Episcopal Priest Elizabeth Edman’s Method of Biblical Interpretation

In ‘Queer Virtue,’ Rev. Liz Edman examines not only what it means to be a queer priest, but how Christianity is a queer religion.

CHR Comment: Edman’s comments in the interview show that she holds to a loose reading of the canon of Scripture in which some texts are ignored in order to emphasize other texts or “overall message” as she puts it. In this approach, the canon becomes no canon at all since the full canon does not actually rule or guide the reader. (“Canon” is from a Greek word for a reed that was used as a measuring tool in antiquity.) It’s a bit like rounding all your measurements up to feet and saying that the inches aren’t that important even though you can’t possibly have feet without inches. Such an approach to measurement would not work practically beyond very general estimates.

Additionally, her description of John 2:1–11 provides a thorough allegorical use of the passage. Allegory, which takes things symbolically, may be useful for illustration purposes but it is not a helpful tool for determining what something actually means. Allegory may illustrate doctrine but it does not establish doctrine as Edman seems to propose. Edman’s “progressive” methods result in a separation of biblical teaching from its original context.

Source: Exploring the Queerness of Christianity with Episcopal Priest Elizabeth Edman


In Honor of David Steinmetz, Church Historian

David Curtis Steinmetz, one of the leading church historians of our time, died this past November at age 79 on Thanksgiving evening.

CHR Comment: Timothy George of Beeson Divinity School writes about an influential mentor for church historians in America. Steinmetz focused his studies on the history of biblical interpretation, taking his work to the heart of what happened in the Reformation and connecting it to the ongoing life of the church, where every service and sermon must grapple with the meaning and application of Scripture.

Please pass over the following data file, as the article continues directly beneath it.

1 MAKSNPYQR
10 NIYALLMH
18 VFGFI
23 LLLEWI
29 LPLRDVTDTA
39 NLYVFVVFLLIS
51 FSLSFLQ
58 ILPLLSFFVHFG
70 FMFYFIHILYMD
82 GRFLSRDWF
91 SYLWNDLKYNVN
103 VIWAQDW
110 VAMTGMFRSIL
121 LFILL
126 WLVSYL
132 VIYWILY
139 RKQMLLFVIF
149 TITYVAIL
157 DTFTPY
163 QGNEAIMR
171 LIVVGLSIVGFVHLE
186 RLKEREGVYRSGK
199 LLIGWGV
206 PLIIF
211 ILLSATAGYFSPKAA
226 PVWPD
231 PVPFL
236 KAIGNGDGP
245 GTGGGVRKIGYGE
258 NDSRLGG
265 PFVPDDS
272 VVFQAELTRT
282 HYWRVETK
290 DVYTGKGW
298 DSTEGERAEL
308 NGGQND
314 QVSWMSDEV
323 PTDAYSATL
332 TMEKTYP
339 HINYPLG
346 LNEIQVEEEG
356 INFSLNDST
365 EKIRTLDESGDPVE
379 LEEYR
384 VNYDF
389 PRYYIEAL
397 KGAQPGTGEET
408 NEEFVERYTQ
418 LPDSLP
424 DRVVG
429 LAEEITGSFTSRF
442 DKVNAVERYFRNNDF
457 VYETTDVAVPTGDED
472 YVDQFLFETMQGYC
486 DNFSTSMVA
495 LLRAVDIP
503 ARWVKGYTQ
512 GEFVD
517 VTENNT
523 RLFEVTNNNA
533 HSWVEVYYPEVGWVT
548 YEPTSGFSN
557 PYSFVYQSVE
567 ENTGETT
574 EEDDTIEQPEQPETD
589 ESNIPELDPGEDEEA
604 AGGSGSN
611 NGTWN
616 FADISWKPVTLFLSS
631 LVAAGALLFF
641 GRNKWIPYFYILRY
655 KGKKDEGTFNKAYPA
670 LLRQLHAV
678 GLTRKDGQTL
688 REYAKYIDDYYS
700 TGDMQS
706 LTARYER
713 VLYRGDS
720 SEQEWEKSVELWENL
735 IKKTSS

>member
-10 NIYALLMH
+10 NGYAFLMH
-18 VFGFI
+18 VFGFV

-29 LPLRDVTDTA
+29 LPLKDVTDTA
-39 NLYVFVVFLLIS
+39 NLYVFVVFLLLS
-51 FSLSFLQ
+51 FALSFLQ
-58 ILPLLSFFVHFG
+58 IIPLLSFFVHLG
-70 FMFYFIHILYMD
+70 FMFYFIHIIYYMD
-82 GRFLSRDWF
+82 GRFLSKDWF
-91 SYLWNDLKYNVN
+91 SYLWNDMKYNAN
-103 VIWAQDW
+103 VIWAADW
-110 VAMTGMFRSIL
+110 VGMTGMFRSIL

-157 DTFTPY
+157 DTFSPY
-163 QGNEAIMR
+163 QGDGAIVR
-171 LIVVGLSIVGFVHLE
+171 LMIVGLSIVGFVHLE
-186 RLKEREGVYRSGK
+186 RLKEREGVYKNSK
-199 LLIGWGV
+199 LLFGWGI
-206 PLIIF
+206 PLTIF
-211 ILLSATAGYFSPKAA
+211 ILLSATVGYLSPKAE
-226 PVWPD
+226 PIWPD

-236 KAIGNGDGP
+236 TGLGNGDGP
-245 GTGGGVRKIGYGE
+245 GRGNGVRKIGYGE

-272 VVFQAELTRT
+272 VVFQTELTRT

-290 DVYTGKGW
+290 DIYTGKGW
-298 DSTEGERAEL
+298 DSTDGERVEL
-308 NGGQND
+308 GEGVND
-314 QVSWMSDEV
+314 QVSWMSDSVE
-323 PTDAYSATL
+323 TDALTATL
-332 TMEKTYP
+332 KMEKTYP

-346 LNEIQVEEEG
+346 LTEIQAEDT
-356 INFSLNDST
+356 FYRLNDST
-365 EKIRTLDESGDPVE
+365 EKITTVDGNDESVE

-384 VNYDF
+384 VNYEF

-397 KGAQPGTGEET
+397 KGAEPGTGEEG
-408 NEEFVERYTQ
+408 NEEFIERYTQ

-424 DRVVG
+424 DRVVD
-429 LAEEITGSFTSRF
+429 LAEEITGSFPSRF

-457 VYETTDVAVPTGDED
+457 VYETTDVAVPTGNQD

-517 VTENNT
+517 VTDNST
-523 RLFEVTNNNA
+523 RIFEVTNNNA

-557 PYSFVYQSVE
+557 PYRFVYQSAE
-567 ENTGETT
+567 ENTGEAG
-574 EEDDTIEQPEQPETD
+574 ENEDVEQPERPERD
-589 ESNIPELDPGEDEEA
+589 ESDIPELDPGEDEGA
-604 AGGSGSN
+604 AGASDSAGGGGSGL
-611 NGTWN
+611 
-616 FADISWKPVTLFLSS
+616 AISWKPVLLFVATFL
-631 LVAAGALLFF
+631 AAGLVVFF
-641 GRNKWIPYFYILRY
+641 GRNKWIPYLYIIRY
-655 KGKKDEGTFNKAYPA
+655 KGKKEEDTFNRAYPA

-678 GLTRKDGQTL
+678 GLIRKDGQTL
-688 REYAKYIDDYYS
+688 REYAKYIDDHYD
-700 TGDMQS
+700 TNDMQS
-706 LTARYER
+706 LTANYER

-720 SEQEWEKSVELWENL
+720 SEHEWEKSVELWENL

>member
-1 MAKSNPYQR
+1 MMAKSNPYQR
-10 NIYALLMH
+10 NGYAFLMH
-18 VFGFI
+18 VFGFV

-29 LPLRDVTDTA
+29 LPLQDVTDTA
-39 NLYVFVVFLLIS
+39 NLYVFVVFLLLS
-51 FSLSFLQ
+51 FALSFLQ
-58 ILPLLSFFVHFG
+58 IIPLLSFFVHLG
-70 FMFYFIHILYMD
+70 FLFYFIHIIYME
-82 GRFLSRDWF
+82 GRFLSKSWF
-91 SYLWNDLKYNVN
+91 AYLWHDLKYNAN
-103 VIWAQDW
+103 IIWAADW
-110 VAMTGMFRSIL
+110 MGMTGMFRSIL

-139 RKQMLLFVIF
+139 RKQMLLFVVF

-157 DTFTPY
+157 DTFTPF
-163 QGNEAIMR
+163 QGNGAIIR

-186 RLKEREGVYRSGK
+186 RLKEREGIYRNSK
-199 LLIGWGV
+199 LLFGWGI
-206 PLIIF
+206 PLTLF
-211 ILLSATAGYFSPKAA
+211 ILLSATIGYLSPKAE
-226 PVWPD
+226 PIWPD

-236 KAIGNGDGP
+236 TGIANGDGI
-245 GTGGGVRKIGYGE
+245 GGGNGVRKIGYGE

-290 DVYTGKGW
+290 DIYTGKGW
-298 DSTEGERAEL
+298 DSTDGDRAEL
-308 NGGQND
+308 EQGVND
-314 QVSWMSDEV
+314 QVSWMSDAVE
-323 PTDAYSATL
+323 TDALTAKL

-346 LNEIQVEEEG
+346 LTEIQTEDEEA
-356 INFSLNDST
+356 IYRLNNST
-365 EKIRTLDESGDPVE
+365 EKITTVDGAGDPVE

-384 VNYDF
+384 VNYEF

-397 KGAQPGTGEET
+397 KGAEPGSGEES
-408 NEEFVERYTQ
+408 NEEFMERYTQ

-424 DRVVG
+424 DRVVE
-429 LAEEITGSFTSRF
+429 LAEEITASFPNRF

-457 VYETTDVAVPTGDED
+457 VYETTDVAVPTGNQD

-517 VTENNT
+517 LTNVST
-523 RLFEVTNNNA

Source: In Honor of David Steinmetz | Timothy George | First Things

One Word of God. Gerhard

At times God [reveals His Word] by an internal breathing-on or inspiring that includes immediate illumination. At times God does this through external speech, and this is published mediately or immediately by angels and humans as His heralds and ministers, or it is put into writing, and this we call the written Word or Holy Scripture. These distinctions, however, do not create any essential difference within the Word of God. . . . After all, it is one and the same Word and counsel of God regarding our salvation.

Gerhard, Theological Commonplaces Exegesis 1, p. 24

Since the Word is one, we participate in disseminating that one Word when we proclaim or write about the Lord. We join ranks with all the prophets and saints of all times who proclaimed the one Word. We have a connection with all hearers of all time who have heard and read the one Word. We are even connected with all created order, which God called forth in the beginning by the one Word. He upholds all things by the Word of His power (Heb 1:3).